God had a plan the entire time
In May 1962, after nine months at East Central Junior College in Decatur, Miss., my suitemate, Elaine Cotton, was going to spend the weekend with me, so I let her sit up front with Billy Smith who was driving his car.
For a change, I sat in the back with Weasel Phillips, Bobby Thames and an extra suitcase. We were sardines! Usually I didn’t pay a lot of attention to Bobby. He was too quiet for me, but squeezed together in the back, we actually got the conversation started on religion.
I’ll not disclose some of the crazy ideas we both had nearly 46 years ago. Elder Bob would be embarrassed.
By the time we got to Mobile County, I had decided this guy might be OK after all. He was tall and lanky with the most gorgeous blue-gray eyes. He did not call me all weekend, but on the return trip Sunday afternoon we again had a good bit to say to each other. At the dorm, I quickly signed in (yes, it was required) then signed back out. Destination – Ms. Pearl’s café … a teenage hangout with the best lemon pie ever.
After the pie, Billy began to drive toward Newton, Miss. Little Miss Goody Two Shoes (that was me) didn’t want to break a rule, and I knew we only listed Ms. Pearls on our sign out card. Imagine my shock when we turned into a nearby roadside park. It was like being at the drive-in movie. Most of the kids were sitting on the hoods of their cars yelling and chatting to everyone who drove through.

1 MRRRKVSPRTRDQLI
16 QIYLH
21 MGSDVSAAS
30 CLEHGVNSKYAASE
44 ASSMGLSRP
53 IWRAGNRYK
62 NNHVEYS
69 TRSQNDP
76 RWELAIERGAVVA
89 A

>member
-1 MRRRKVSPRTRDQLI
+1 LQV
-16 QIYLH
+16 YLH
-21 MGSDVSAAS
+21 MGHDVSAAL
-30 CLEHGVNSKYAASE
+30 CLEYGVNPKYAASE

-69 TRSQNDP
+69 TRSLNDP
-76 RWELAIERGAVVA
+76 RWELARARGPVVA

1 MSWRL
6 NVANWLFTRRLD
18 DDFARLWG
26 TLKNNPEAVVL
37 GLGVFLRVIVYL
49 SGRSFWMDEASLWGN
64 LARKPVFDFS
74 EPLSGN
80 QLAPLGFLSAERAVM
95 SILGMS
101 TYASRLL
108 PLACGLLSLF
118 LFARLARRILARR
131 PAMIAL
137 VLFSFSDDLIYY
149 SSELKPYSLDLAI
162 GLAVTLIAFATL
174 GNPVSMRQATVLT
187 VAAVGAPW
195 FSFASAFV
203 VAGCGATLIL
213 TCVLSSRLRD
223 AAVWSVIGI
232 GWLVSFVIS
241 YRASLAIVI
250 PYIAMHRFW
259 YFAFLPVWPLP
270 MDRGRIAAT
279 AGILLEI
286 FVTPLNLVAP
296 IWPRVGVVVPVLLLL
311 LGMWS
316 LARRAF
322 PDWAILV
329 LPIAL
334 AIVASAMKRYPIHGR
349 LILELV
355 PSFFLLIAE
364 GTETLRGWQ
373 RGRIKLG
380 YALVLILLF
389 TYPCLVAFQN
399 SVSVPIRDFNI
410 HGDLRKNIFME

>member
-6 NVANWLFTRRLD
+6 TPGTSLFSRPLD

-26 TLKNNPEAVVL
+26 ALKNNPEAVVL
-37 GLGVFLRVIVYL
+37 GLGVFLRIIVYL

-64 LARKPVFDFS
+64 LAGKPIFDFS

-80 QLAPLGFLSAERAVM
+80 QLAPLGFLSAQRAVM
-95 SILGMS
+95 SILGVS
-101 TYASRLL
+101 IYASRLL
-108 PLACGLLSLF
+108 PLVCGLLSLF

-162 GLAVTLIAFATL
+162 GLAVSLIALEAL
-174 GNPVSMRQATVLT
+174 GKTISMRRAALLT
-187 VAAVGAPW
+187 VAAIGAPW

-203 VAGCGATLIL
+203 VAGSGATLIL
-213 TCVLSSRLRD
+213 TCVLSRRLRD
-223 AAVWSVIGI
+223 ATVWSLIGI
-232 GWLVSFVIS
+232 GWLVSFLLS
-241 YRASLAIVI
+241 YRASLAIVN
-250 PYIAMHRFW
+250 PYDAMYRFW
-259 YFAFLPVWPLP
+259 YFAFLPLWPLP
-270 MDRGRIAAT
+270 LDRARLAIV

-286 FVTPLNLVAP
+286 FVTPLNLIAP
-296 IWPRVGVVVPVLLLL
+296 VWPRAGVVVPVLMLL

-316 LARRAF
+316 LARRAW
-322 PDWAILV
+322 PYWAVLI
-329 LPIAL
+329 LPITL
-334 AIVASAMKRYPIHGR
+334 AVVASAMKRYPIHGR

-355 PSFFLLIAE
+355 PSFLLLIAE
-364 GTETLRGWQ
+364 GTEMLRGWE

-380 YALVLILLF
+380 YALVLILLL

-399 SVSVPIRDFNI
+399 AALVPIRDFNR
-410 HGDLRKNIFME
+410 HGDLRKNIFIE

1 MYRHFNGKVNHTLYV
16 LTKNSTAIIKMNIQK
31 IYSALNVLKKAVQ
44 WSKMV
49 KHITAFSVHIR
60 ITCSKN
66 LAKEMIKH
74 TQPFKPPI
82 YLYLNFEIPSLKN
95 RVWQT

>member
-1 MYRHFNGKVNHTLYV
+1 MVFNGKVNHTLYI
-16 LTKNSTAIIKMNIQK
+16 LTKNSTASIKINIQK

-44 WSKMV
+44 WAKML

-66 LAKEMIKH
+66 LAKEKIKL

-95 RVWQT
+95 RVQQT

Two weeks later, Bobby Thames received his associate’s degree from East Central, but I didn’t stay for commencement. Later that night he called and asked why I left campus before graduation. Well, he had been a snob and had not asked me for a real date.
It was the next night on our first real date that I discovered the problem. A friend of Bob’s had told him that I was engaged to a guy at Huntingdon College.
That’s another story.
What happened to Bobby? Oh yeah — I married him two years later after he graduated from the University of Southern Mississippi.
There’s been thick and thin, joys, problems, moves (nine of them), weddings, funerals, job changes, four kids, four college educations and five grandchildren.
It’s called life.
I am thankful one of those moves and job changes brought us to Alabaster — home for 30 years now.
Community columnist Sandra Thames can be reached by e–mail at firstname.lastname@example.org.